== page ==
Here are 6 databanks of resources, tips, tricks, and advice for all you writers out there.
What: Exactly what it sounds like, but better. Intended for academic settings, it provides comprehensive articles about the art of writing itself. They are organized by steps in your writing process, beginning with ‘Getting Started’ to finer details like mechanics, style, and using sources. While you may no longer have to worry about ‘faculty pet peeves‘ or ‘crafting thesis statements,’ everyone could use a refresher on avoiding misplaced modifiers, wrangling with cliches, and building writer confidence.
What: While the original Tumblr post no longer exists, the reblogged version lives on – and for good reason. It compiles a list of articles, resources, and tips about everything about fiction writing: plot, structure, character, research, world building, and even ‘Creativity Boosters’. What’s more, many of them are very specific (like whether to use ‘said’, red flags for men writing female characters, and how to write a scene). The Character Development category is particularly immense, with multiple links to lists of personality traits, questionnaires, name databases. There’s even advice for Specific Character types (ranging from drunk to vampire to British). Some links have gone defunct, but the number is insignificant compared to the sheer volume of resources the list provides.
What: a Tumblr blog about writing with an emphasis on research (i.e. my favorite thing in the world). Scanning the first page, I found links to mermaid anatomy, crossbow usage, and the experience of going through therapy. There are also tips about writing in general like character development (here’s one about character-torture) and word choice (here’s a list of words for taste). Since it’s a Tumblr blog, you can only search by tag (the blogger maintains a general tag list here). Therefore, go in if you want general advice. Trying to find answers for a specific issue will likely leave you frustrated.
Tip: while the blogger does respond to asks and gives solid advice (like this one about having more ideas than you can process), it’s mainly a reblog-blog. In other words, the blogger shares material posted by other writer-centered blogs (it’s a Tumblr thing and not the same as reposting). That means that every reblogged post links you to another databank of writing tips, tricks, and advice. Is this blog a certifiable gold mine of data? Methinks yes. Can you get lost in the sheer volume of information? Methinks heck yes.
4. Yeah Write!
What: Another Tumblr blog that at first seems largely devoted to books and reading. Not that that’s a problem (it is in fact the opposite of a problem), but it may make you wonder why I recommend this blog out of all the blogs and websites specifically devoted to writer advice. Easy answer: the Writing Advice page. It compiles a fantabulous list of tags and specific articles about all elements of writing, both inside and outside your work. Also, the blogger answers many questions herself about writing and the writer’s life.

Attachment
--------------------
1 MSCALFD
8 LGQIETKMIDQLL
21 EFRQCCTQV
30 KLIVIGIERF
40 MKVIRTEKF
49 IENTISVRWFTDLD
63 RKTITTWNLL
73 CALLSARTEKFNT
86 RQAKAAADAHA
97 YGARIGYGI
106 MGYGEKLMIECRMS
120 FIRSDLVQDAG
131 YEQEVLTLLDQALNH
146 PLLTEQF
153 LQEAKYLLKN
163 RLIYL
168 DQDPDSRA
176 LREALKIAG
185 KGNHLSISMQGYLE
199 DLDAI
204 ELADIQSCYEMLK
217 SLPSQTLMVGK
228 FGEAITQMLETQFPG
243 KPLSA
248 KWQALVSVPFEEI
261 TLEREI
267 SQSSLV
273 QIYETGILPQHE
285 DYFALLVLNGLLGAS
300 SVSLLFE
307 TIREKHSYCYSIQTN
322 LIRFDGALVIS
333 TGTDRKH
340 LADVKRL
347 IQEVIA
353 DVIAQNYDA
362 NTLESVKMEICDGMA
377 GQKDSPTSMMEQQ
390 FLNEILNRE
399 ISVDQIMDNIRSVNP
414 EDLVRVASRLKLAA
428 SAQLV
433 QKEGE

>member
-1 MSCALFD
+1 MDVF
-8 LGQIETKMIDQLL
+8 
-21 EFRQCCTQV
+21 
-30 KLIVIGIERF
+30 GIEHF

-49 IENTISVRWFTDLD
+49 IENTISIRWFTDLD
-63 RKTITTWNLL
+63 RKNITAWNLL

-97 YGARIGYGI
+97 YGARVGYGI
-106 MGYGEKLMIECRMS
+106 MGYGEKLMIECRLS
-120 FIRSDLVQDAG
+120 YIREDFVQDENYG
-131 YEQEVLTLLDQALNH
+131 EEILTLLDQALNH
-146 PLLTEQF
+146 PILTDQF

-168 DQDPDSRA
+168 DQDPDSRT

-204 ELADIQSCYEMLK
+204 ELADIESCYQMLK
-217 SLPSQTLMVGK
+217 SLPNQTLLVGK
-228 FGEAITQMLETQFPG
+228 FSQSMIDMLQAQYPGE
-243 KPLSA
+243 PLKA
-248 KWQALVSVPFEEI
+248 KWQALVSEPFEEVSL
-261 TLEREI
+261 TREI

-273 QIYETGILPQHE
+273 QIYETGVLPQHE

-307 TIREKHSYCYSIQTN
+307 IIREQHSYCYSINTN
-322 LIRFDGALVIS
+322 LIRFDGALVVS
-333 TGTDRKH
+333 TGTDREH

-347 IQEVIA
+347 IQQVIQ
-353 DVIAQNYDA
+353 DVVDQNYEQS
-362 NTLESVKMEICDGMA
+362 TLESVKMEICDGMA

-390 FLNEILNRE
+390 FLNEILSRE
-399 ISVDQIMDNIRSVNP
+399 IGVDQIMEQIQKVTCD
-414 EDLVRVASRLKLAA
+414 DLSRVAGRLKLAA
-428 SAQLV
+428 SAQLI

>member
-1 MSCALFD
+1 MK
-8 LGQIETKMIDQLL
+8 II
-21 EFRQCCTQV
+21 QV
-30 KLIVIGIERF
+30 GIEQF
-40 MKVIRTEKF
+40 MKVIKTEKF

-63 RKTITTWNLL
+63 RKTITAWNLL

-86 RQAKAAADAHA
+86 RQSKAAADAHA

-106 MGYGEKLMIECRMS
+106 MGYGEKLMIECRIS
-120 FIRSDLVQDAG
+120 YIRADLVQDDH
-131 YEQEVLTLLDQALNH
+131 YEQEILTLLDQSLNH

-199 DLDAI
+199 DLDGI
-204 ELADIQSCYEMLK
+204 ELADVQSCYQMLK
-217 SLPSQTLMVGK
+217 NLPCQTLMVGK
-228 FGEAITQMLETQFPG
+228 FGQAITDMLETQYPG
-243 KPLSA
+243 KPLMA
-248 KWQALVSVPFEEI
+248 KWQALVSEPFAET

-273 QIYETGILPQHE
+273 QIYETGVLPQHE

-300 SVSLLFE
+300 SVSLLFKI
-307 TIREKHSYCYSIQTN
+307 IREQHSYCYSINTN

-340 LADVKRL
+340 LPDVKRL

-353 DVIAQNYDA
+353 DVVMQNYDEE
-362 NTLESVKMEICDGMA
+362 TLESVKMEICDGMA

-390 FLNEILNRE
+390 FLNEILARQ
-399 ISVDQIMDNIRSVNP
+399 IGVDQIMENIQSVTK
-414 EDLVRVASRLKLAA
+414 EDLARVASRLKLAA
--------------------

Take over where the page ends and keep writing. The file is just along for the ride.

Tip: There’s even a section about being a career writer and majoring in English. See this fabulous of list of English-major bloggers and their current jobs)
What: this is the last Tumblr blog, I promise. See their Word of the Day series to boost your vocab or at least satiate your word nerd side. But what will interest you most is the Toolbox, a fabulous cache of resources that cover everything from plot and character development to genre and language to poetry and the publishing industry (something the resources I’ve listed above have skimped on). It even gives hefty lists to other databanks and blogs you should check out. These are good people.
Tip: The blog’s niche and central focus is on its Writer’s Blocks series. It’s a stream of prompts based on phrases, images, and music to get creative juices flowing. Very good for a break from all the “Imagine your character was on a spaceship…” bullsugar.
What: Chuck Wendig gives advice like a no-nonsense, profane, but well-meaning grandfather: he’ll slap you upside the head, but only because you’ve got what it takes to be good. His blog also promotes his own works and gives some personal anecdotes about things like tea and NaNoWriMo. Unfortunately that makes finding the advice articles tricky, but you should read the other posts anyway because they’re hilarious. Anywho, to give you sampling, here’s his guide to characters, worldbuilding, and editing the unmerciful suck out of your story. Yup. Direct Quote. He also gives fantastic advice on actually getting you into butt-in-chair, hands-on-keyboard mode. His writer’s block tips is the only one that consistently works for me.
Tip: Buy this book. It’s called the Kick-Ass Writer and it brings all the ’25 Things’ advice posts into one unholy Bible. Get it. It will change your life.
(Note: I’m not getting paid to promote any of these people. I am simply recommending them because they are good people.)